6
$\begingroup$

[previously appearing in cstheory, it was closed there and introduced here instead]

Given an edge-weighted graph $G=(V,E)$ the problem of finding the shortest path is known to be in P ---and indeed a simple approach would be Dijkstra's algorithm which can solve this problem in $O(V^2)$. A similar problem is to find the maximum path in $G$ from a source node to a target node and this can be solved with Integer Programming so that, as far as I know, this is not known to be in P.

Now, the problem of finding a path in $G$ such that it deviates the minimum from a given target value (typically larger than the optimal distance but less than the maximum distance that separates the source and target nodes) has been conjectured to be in EXPTIME (see section "Conventions" of A depth-first approach to target-value search in the proceedings of SoCS 2009). In particular, this paper addresses this particular problem for directed acyclic graphs (DAGs). A previous work is Heuristic Search for Target-Value Path Problem. There is event a US Patent of this algorithm US 2011/0004625.

I've been searching for related problems in other fields of Computer Science and Mathematics and strikingly, I have found none though this problem is clearly relevant in practice ---there are tons of opportunities to look for a specific target value instead of the minimum or the maximum path.

Do you know related problems to this or additional bibliographical references to this problem? Any information on this problem including studies of their complexity would be very welcome

Note: as already pointed out by Jeffe in cstheory, proving this problem to be in EXPTIME is trivial and the authors probably meant EXPTIME-complete.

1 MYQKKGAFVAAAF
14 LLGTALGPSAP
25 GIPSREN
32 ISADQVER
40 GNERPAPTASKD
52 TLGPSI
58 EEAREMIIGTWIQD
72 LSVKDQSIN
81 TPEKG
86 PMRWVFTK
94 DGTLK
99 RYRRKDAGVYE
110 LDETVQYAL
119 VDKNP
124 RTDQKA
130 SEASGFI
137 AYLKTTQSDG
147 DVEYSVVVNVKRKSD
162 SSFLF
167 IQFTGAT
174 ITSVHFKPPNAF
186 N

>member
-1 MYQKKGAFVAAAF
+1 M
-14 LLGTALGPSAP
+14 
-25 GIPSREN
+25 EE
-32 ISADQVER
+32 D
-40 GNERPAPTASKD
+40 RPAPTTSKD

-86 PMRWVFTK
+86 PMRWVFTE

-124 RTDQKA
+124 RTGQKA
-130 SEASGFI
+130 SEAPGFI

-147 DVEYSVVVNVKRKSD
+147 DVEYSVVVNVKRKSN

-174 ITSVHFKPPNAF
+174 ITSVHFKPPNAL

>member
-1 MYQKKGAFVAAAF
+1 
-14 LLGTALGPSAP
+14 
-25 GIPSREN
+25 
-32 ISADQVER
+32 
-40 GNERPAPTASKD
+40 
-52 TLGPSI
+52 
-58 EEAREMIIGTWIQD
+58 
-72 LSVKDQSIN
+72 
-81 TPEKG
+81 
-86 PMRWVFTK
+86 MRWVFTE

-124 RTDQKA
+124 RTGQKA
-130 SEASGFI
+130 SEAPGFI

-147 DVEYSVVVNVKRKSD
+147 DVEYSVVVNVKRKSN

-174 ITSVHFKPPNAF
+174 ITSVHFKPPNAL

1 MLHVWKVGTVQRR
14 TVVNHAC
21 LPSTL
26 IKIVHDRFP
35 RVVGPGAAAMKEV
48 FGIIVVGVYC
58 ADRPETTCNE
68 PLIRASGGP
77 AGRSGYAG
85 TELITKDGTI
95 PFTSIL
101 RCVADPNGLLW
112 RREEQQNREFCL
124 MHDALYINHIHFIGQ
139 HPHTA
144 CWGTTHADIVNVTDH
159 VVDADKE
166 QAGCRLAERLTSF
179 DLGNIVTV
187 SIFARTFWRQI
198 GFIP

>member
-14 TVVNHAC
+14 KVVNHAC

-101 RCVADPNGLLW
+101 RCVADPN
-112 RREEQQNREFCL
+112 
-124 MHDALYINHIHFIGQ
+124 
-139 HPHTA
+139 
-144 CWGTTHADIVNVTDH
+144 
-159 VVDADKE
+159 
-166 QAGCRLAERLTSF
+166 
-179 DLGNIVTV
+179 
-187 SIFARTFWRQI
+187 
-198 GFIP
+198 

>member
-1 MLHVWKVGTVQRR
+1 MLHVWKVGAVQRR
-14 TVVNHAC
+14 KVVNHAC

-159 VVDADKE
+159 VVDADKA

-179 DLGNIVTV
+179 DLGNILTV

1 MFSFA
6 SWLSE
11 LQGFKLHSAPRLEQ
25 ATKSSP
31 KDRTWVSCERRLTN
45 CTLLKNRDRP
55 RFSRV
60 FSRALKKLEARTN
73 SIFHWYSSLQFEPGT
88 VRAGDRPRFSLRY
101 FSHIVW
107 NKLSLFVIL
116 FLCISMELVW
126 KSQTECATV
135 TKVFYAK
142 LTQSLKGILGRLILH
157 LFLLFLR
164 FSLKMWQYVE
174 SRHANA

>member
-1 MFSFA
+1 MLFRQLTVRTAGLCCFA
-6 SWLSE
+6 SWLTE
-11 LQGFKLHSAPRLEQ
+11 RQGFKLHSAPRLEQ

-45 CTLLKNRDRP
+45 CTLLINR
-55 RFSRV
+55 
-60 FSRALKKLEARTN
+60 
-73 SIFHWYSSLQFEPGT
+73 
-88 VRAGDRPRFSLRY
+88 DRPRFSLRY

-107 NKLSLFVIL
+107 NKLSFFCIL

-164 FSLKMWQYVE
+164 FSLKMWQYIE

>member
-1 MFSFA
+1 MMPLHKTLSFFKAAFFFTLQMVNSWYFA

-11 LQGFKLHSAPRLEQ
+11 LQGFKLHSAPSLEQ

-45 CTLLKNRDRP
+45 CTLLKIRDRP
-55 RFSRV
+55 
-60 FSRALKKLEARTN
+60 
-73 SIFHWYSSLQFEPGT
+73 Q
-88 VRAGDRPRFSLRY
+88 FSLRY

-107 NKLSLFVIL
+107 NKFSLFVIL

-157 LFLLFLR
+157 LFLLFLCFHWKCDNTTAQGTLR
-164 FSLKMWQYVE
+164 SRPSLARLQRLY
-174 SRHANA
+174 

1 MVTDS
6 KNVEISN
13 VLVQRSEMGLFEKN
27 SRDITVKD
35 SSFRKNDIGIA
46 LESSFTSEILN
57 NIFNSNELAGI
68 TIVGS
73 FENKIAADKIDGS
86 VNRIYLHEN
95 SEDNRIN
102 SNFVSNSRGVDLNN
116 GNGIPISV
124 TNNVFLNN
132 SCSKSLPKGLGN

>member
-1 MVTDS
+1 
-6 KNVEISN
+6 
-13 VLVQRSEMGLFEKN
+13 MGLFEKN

$\endgroup$
  • 6
    $\begingroup$ In the case of DAG, all paths can be enumerated in polynomial space and therefore the problem cannot be EXPTIME-complete unless PSPACE=EXPTIME. The natural decision version (given a DAG G, its vertices s and t, and numbers x and y, decide whether there is a path from s to t whose length is between x and y) is in NP. $\endgroup$ – Tsuyoshi Ito May 2 '12 at 13:19
  • $\begingroup$ Wou Tsuyoshi! This is a very value response! Would you mind to post it as an aswer? I would happily up vote it. $\endgroup$ – Carlos Linares López May 2 '12 at 13:55
  • $\begingroup$ Hi, Carlos. I notice that you've been approving quite a lot of edits to posts that are several years old, when those edits do nothing more than improve a certain author's use of capital letters. Please don't do that: accepting these edits brings the old question back onto the front page of the site, which means that recent, active questions get pushed onto the second page, where people don't see them. The issues are similar to the ones raise here. Accepting these edits does more harm than good. Cheers. $\endgroup$ – David Richerby Sep 6 '15 at 15:18
  • $\begingroup$ ouch! sorry about that David! I'll try to take care with that! $\endgroup$ – Carlos Linares López Sep 6 '15 at 23:49
4
$\begingroup$

What follows is taken from Tsuyoshi Ito's comment.

In the case of DAG, all paths can be enumerated in polynomial space and therefore the problem cannot be EXPTIME-complete unless PSPACE=EXPTIME. The natural decision version (given a DAG G, its vertices s and t, and numbers x and y, decide whether there is a path from s to t whose length is between x and y) is in NP.

$\endgroup$
  • $\begingroup$ Some detail (e.g. algorithm ideas) would be nice, though. $\endgroup$ – Raphael Oct 8 '12 at 20:17
  • $\begingroup$ Thanks a lot for putting the comment into an answer! One caveat however: could anyone extend these results for the case of undirected graphs where cycles are allowed? In this particular case, one can think of two variants of the same problem: i) nodes cannot be revisited; ii) edges cannot be traversed more than once. $\endgroup$ – Carlos Linares López Oct 9 '12 at 6:25

Your Answer

By clicking “Post Your Answer”, you agree to our terms of service, privacy policy and cookie policy

Not the answer you're looking for? Browse other questions tagged or ask your own question.